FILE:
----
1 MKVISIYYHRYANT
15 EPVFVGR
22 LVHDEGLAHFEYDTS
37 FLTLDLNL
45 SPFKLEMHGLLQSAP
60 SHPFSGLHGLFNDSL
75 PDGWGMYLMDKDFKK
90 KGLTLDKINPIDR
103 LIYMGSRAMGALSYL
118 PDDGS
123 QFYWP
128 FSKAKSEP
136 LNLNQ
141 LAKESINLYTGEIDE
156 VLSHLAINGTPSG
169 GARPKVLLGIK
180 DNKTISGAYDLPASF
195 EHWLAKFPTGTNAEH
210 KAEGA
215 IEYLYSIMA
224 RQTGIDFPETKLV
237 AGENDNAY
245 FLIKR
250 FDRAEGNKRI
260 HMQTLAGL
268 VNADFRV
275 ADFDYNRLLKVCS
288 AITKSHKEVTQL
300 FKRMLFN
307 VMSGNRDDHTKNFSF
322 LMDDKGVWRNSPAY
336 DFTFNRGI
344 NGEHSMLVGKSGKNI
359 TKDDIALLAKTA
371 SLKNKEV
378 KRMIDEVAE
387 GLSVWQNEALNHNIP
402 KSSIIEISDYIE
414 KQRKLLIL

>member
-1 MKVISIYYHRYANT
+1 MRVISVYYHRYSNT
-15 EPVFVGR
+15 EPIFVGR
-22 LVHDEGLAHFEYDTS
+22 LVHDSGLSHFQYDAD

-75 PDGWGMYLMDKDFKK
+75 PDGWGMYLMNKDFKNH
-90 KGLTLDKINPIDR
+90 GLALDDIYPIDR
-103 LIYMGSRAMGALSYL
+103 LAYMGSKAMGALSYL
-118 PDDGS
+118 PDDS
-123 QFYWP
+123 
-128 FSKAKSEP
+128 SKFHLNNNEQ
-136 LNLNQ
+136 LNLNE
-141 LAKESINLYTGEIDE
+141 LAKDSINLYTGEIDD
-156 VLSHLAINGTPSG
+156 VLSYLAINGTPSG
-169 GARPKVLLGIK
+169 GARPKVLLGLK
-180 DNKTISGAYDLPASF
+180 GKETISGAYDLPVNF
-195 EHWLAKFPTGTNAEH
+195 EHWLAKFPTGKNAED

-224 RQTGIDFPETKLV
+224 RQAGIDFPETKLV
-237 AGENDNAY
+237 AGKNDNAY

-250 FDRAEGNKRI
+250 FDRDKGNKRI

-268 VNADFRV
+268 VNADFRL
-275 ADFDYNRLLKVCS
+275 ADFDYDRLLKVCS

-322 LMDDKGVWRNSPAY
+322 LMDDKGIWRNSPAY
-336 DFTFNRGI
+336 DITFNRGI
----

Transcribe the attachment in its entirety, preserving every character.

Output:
1 MKVISIYYHRYANT
15 EPVFVGR
22 LVHDEGLAHFEYDTS
37 FLTLDLNL
45 SPFKLEMHGLLQSAP
60 SHPFSGLHGLFNDSL
75 PDGWGMYLMDKDFKK
90 KGLTLDKINPIDR
103 LIYMGSRAMGALSYL
118 PDDGS
123 QFYWP
128 FSKAKSEP
136 LNLNQ
141 LAKESINLYTGEIDE
156 VLSHLAINGTPSG
169 GARPKVLLGIK
180 DNKTISGAYDLPASF
195 EHWLAKFPTGTNAEH
210 KAEGA
215 IEYLYSIMA
224 RQTGIDFPETKLV
237 AGENDNAY
245 FLIKR
250 FDRAEGNKRI
260 HMQTLAGL
268 VNADFRV
275 ADFDYNRLLKVCS
288 AITKSHKEVTQL
300 FKRMLFN
307 VMSGNRDDHTKNFSF
322 LMDDKGVWRNSPAY
336 DFTFNRGI
344 NGEHSMLVGKSGKNI
359 TKDDIALLAKTA
371 SLKNKEV
378 KRMIDEVAE
387 GLSVWQNEALNHNIP
402 KSSIIEISDYIE
414 KQRKLLIL

>member
-1 MKVISIYYHRYANT
+1 MRVISVYYHRYSNT
-15 EPVFVGR
+15 EPIFVGR
-22 LVHDEGLAHFEYDTS
+22 LVHDSGLSHFQYDAD

-75 PDGWGMYLMDKDFKK
+75 PDGWGMYLMNKDFKNH
-90 KGLTLDKINPIDR
+90 GLALDDIYPIDR
-103 LIYMGSRAMGALSYL
+103 LAYMGSKAMGALSYL
-118 PDDGS
+118 PDDS
-123 QFYWP
+123 
-128 FSKAKSEP
+128 SKFHLNNNEQ
-136 LNLNQ
+136 LNLNE
-141 LAKESINLYTGEIDE
+141 LAKDSINLYTGEIDD
-156 VLSHLAINGTPSG
+156 VLSYLAINGTPSG
-169 GARPKVLLGIK
+169 GARPKVLLGLK
-180 DNKTISGAYDLPASF
+180 GKETISGAYDLPVNF
-195 EHWLAKFPTGTNAEH
+195 EHWLAKFPTGKNAED

-224 RQTGIDFPETKLV
+224 RQAGIDFPETKLV
-237 AGENDNAY
+237 AGKNDNAY

-250 FDRAEGNKRI
+250 FDRDKGNKRI

-268 VNADFRV
+268 VNADFRL
-275 ADFDYNRLLKVCS
+275 ADFDYDRLLKVCS

-322 LMDDKGVWRNSPAY
+322 LMDDKGIWRNSPAY
-336 DFTFNRGI
+336 DITFNRGI